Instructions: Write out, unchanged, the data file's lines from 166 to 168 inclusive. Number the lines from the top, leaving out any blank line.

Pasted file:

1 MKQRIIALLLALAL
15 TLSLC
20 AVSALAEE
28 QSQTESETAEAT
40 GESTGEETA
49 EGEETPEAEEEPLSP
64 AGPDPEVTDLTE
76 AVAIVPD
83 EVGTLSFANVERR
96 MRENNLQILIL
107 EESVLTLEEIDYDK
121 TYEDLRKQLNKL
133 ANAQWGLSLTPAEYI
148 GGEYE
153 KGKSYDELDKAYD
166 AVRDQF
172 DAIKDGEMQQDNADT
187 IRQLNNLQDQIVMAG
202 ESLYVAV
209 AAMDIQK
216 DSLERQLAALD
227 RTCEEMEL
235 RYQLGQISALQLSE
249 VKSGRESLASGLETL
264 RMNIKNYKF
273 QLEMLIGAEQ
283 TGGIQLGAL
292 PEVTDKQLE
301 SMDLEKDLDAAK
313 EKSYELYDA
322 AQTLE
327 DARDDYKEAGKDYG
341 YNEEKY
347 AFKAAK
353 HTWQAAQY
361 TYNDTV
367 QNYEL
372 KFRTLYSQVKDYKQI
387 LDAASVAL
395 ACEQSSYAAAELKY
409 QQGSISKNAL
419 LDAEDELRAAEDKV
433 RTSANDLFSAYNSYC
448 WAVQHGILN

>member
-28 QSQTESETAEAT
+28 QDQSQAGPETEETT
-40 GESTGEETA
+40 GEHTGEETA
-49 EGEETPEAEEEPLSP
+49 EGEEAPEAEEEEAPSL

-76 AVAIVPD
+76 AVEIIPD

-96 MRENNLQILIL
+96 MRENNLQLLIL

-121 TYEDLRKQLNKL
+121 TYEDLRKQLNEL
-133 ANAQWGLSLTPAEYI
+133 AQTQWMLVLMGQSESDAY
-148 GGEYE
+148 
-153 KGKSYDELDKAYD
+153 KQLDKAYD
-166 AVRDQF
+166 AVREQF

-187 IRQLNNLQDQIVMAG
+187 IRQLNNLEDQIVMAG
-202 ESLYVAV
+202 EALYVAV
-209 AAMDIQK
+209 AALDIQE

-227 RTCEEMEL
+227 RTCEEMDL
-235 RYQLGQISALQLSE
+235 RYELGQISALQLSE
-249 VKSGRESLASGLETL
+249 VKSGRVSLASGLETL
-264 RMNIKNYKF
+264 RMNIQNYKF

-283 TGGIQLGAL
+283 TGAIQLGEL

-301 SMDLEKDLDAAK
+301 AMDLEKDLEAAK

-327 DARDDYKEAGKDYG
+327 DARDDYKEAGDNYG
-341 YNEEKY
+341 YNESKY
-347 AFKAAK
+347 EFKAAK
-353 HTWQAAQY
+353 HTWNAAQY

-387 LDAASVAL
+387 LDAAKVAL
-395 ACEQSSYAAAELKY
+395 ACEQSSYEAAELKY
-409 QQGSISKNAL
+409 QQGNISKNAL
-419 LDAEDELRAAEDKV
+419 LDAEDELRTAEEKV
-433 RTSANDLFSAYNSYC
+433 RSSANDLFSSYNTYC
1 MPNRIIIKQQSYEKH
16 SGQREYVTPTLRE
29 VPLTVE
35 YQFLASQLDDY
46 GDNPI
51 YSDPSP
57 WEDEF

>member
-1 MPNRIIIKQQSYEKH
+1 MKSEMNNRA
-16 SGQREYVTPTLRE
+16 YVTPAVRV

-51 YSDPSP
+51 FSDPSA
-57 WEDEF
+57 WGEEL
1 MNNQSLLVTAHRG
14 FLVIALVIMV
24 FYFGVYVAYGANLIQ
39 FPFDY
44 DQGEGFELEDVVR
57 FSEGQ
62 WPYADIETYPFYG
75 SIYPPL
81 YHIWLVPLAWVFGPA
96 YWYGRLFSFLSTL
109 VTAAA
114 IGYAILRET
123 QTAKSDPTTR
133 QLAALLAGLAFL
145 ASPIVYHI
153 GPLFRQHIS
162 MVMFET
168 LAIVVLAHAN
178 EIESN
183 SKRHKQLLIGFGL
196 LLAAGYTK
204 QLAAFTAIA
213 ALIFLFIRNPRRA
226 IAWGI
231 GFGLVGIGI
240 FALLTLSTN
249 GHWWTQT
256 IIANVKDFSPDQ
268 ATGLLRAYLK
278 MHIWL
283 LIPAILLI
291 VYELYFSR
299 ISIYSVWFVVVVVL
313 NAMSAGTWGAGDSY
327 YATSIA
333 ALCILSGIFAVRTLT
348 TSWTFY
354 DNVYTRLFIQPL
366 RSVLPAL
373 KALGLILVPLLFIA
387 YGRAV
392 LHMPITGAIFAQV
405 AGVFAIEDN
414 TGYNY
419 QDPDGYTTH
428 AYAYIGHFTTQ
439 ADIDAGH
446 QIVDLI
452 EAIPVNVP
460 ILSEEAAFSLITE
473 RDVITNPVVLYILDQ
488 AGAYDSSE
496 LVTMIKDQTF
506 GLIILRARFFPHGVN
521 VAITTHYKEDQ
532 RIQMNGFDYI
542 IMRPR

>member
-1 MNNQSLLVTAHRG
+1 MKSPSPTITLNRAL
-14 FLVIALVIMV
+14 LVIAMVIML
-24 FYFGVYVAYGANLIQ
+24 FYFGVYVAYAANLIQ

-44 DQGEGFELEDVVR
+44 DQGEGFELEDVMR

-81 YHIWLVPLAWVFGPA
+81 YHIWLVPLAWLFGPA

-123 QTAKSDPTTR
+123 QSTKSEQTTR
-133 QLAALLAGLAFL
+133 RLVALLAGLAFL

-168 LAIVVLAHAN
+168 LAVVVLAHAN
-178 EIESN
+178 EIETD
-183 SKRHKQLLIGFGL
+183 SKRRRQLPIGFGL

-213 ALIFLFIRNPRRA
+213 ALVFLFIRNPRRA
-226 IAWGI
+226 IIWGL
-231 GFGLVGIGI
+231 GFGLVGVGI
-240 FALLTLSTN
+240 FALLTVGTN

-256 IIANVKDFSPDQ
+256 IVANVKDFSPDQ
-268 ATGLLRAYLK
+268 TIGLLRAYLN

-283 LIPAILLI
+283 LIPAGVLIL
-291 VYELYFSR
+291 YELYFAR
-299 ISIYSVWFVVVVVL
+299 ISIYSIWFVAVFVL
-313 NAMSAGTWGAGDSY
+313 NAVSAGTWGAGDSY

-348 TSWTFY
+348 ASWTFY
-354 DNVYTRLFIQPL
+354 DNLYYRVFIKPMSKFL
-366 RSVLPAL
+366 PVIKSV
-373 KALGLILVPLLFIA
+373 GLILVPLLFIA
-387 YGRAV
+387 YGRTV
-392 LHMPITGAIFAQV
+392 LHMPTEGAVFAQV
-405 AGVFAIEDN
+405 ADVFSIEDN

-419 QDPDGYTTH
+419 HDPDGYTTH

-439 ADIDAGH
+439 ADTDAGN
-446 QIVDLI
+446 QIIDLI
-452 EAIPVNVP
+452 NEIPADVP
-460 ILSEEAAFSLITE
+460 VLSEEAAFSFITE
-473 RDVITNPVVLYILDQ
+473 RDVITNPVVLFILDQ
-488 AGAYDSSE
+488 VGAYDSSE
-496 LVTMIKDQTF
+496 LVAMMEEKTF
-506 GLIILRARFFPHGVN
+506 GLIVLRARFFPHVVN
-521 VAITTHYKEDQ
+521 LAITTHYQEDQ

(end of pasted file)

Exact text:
452 EAIPVNVP
460 ILSEEAAFSLITE
473 RDVITNPVVLYILDQ